One of the three most advanced U.S. Navy submarines, the USS Seawolf, has welcomed a new commander during a ceremony held at Naval Base Bremerton in Washington.
Cmdr. Christopher George relieved Capt. Jeffrey Bierley and assumed the duties and responsibilities of commanding officer for the Seawolf crew.
Bierley assumed command of the Seawolf crew in February of 2014. During his leadership, the crew completed a six-month deployment, where they completed important national and anti-submarine warfare tasking, theater security cooperation port visits, participated in sea exercises with partner nations, and surfaced from under the ice twice.
They conducted initial testing for a prototype research and development system designed to enhance the ocean sensing capability of fast-attack submarines. The crew also received the SUBDEVRON 5 Battle Efficiency “E” award for both 2014 and 2015.
“USS Seawolf has a deserved reputation as the most capable submarine ever constructed,” said George. “It is a truly humbling and daunting responsibility to command such a ship and follow in Capt. Bierley’s footsteps.”
Seawolf, commissioned July 19, 1997, is the first of the Navy’s three Seawolf-class submarines. USS Connecticut and USS Seawolf are based at Bremerton, Washington while the USS Jimmy Carter (SSN 23), which is 100 foot longer than its two counterparts, is based at Naval Base Kitsap-Bangor.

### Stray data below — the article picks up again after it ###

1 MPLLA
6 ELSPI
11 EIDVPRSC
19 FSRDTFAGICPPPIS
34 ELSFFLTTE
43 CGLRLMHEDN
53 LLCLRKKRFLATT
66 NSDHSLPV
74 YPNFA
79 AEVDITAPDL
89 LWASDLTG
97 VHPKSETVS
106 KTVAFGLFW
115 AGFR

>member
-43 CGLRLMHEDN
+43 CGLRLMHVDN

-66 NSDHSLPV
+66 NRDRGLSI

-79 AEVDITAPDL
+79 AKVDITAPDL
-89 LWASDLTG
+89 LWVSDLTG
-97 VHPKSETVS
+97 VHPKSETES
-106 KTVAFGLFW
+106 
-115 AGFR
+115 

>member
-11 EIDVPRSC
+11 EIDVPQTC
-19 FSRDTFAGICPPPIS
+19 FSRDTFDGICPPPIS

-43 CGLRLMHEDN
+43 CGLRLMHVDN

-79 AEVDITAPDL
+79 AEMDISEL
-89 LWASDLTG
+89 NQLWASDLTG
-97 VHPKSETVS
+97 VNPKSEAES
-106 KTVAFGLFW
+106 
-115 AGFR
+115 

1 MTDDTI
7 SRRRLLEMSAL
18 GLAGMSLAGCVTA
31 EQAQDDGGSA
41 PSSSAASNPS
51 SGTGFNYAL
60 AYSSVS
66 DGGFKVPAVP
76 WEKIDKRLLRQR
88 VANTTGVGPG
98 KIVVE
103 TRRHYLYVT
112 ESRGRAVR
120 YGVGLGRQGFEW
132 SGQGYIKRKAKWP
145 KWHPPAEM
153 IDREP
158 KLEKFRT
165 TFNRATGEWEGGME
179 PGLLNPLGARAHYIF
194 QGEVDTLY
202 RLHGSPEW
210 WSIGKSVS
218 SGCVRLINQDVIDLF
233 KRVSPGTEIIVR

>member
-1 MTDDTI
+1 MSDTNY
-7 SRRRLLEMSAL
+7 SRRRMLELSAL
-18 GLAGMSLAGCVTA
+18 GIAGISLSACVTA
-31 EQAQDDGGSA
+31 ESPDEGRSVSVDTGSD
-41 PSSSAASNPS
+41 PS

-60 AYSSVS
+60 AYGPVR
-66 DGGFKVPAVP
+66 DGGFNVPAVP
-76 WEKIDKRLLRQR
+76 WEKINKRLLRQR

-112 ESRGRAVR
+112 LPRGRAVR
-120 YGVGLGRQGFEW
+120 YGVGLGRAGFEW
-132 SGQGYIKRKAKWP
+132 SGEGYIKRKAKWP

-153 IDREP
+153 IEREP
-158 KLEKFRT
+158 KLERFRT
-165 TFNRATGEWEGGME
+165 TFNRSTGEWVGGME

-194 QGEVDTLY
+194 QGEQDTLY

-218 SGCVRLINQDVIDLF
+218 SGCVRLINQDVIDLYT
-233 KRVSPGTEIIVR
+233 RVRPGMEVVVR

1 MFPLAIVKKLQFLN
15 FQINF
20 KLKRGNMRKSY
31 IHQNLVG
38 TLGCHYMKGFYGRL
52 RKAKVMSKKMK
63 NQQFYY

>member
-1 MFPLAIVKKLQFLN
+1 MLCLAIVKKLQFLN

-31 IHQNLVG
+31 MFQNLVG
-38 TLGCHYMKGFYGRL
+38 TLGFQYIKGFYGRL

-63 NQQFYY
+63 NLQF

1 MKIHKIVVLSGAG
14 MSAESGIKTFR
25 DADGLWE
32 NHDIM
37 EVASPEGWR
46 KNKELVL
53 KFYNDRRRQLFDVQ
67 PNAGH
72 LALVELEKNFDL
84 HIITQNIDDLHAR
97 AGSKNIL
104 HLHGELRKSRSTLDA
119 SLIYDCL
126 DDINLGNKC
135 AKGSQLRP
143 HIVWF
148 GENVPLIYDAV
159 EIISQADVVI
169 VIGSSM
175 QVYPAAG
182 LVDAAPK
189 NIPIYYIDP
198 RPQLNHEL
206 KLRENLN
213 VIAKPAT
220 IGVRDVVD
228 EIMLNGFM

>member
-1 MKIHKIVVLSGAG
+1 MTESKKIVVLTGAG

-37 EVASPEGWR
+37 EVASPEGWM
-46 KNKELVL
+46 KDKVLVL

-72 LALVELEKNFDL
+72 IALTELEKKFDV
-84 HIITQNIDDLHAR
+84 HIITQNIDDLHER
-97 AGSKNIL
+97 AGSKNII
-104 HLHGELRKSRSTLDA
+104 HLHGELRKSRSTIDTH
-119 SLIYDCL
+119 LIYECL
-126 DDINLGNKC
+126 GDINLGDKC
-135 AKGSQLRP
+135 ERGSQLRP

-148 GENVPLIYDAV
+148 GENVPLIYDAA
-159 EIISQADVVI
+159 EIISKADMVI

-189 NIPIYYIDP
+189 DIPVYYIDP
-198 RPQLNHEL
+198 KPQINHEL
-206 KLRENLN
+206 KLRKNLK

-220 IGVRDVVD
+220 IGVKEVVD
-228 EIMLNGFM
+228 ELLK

Originally intended as a class of 29 submarines, the end of the Cold War and budget constraints led to a restructuring of the class to three submarines. The Seawolf is significantly quieter than any Los Angeles class submarine, faster, has more torpedoes tubes and can carry more weapons – up to 50 torpedoes or missiles, or 100 mines.
USS Jimmy Carter is additionally fitted with an extra section called the multi-mission platform which serves to launch and recover ROVs or Navy Seal forces.